In addition, as shown in FIGS. 2, 3(a) and 3(b), the side and rear wall portions 1d and 1e of the casing side wall 1b expand outwardly in a direction approximately perpendicular to the axis x of the valve from a position near the valve seat 4 so that bulk foreign matter, e.g., pebbles, flowing in from the inlet opening 2 is prevented from getting caught between the valve body 5 and the casing side wall 1b. It was found that the degree of expansion of the casing side wall 1b is sufficient if it is so set that when the valve body 5 is released from the position where it rests on the valve seat 4, the distance between the outer peripheral portion of the valve body 5 and the casing inner wall is at least 0.8D in the circumferential range including an angular range of approximately 120 degrees at the inlet opening side, as shown in FIG. 2. Further, the degree of expansion of the casing side wall 1b preferably increases as the distance from the outlet opening 3 increases toward the inlet opening 2, as shown in FIGS. 3(a) and 3(b).

In addition, the acute angle formed between the front wall portion 1C and the direction of streamline S connecting the inlet opening 2 and the outlet opening 3 is preferably set at not larger than 60 degrees.

The valve body 5 has an approximately conical configuration, and the valve rod 6 for supporting the valve body 5 extends obliquely. Meanwhile, a piston housing 7 is installed on the upper end of the casing 1, and a piston 8 is reciprocatably disposed in the piston housing 7. The upper end portion of the valve rod 6 is formed with a thread 6a. The piston 8 is integrally secured to the upper end portion of the valve rod 6 by being clamped between a plate 9 and a nut 10.

A diaphragm 11 is stretched between the piston 8 and the piston housing 7 so that the diaphragm 11 defines two chambers, that is, a vacuum chamber 7a and an atmospheric air chamber 7b, in the piston housing 7. A compression coil spring 13 is installed in the piston 8, which is formed in the shape of a container, for pressing the valve body 5 obliquely downward. The valve body 5 is pressed by the force of the spring 13 to rest on the valve seat 4 to effect sealing.

On the other hand, when a vacuum from a vacuum source (not shown) acts on the vacuum chamber 7a and thus causes the piston 8 to move obliquely upward, the valve body 5 moves obliquely upward through the valve rod 6. Thus, valve body 5 is released from the position where it rests on the valve seat 4, resulting in the valve being open.

The operation of the vacuum valve V arranged as described above will be explained below with reference to FIGS. 1, 4(a) and 4(b).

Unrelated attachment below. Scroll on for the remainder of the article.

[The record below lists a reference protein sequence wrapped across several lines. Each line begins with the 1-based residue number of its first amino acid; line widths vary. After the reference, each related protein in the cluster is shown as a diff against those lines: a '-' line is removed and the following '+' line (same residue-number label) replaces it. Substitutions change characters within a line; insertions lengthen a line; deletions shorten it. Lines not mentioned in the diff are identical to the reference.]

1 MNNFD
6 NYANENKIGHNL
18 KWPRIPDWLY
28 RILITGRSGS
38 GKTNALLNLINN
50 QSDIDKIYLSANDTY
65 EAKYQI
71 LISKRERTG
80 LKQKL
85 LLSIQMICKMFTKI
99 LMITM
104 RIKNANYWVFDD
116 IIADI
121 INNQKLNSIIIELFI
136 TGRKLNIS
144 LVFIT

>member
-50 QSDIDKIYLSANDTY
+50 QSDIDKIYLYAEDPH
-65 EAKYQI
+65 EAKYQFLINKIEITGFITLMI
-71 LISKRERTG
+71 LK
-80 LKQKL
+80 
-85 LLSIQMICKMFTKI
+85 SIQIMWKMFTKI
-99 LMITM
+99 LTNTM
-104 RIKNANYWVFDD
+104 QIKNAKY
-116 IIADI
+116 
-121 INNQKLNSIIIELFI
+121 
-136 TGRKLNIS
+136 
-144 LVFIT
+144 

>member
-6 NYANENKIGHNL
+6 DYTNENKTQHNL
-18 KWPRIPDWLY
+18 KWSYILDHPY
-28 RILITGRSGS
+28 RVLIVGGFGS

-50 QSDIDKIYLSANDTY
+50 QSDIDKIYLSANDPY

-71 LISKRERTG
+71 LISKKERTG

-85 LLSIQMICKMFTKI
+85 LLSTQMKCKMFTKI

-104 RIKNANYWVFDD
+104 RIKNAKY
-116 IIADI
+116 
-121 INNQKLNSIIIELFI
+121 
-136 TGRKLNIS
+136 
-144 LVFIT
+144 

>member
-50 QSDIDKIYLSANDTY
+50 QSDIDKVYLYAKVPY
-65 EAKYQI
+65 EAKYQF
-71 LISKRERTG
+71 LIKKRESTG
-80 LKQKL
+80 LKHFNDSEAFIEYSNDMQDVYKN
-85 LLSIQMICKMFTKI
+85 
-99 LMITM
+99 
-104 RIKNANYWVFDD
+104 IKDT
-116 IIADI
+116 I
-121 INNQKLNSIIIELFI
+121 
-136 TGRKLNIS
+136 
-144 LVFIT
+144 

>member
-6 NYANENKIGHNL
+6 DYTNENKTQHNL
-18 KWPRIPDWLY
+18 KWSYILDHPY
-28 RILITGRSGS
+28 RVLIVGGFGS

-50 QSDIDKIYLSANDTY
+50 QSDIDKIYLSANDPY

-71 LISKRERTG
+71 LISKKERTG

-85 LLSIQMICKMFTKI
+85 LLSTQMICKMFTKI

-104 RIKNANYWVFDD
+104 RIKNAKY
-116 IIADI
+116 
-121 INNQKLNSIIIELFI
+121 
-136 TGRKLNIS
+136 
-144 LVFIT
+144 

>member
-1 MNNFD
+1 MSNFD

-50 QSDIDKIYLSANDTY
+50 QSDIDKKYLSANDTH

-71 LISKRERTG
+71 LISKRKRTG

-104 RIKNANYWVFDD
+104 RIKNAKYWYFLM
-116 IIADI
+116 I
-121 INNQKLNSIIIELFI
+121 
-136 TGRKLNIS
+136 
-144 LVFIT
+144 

The gap between the lower end of a suction pipe 15 of the vacuum valve V and the bottom of a soiled water basin (not shown) is set so as to be smaller than the bore D of the vacuum valve V. The reason for this is to prevent foreign matter almost as large as the bore D of the vacuum valve V from being sucked and closing the vacuum valve V or the suction pipe 15. Foreign matter almost as large as the bore D of the vacuum valve is blocked by the gap between the suction pipe 15 and the bottom of the soiled water basin. The gap is generally set at a value which is 0.8 to 0.9 times the bore D of the vacuum valve V.

Thus, when the valve is to be opened, the vacuum source (not shown) is communicated with the vacuum chamber 7a, thereby allowing the piston 8 to be moved obliquely upward by the pressure difference between the vacuum chamber 7a and the atmospheric air chamber 7b. Consequently, the valve body 5 moves obliquely upward through the valve rod 6. Thus, the valve body 5 is released from the position where it rests on the valve seat 4, resulting in opening of the valve.

Thus, soiled water collected in the soiled water basin is sucked in from the suction pipe 15 and sent to a vacuum sewer pipe through the vacuum valve V. Since a 90-degree bend 15a is provided immediately in front of the vacuum valve V, the flow velocity at the upper region in the pipe is remarkably higher than that at the lower region, as will be clear from FIG. 4(a), which shows the flow velocity distributions at the inlet and outlet openings 2 and 3 of the vacuum valve. Accordingly, as shown in FIG. 4(b), elongate foreign matter F, e.g., disposable wooden chopsticks, which bumps against the upper inner wall of the bend 15a is pushed at its head. Therefore, it is easy for the foreign matter F to assume a position parallel to the direction of the main streamline. Accordingly, elongate foreign matter F having a length in the range of from D to 4D/3 remains in the mainstream of flow moving from the inlet opening 2 to the outlet opening 3 and can readily flow out.